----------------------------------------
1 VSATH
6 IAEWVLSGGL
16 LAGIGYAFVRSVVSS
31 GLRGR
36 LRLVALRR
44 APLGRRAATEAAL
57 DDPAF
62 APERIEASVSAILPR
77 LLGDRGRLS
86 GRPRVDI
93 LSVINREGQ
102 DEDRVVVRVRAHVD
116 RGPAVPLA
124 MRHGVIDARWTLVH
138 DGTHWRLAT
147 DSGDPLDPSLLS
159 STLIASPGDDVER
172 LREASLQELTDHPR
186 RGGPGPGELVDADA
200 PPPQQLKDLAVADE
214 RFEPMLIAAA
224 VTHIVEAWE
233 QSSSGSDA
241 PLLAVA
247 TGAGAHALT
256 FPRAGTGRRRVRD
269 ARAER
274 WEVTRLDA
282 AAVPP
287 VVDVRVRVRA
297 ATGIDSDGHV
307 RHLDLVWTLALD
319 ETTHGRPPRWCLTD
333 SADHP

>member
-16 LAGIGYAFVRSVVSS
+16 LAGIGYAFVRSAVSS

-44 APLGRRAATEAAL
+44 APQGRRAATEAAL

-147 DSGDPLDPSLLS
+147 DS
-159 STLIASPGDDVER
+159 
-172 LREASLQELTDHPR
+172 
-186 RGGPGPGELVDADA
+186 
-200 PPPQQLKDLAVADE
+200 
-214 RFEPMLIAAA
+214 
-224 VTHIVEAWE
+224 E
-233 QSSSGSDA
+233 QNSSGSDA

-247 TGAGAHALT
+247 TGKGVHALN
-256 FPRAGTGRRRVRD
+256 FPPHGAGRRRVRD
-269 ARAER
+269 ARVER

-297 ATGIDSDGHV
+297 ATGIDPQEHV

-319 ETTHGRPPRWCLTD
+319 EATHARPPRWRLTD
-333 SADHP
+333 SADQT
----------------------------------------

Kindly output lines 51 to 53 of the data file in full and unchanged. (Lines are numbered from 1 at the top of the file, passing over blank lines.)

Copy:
+214 
-224 VTHIVEAWE
+224 E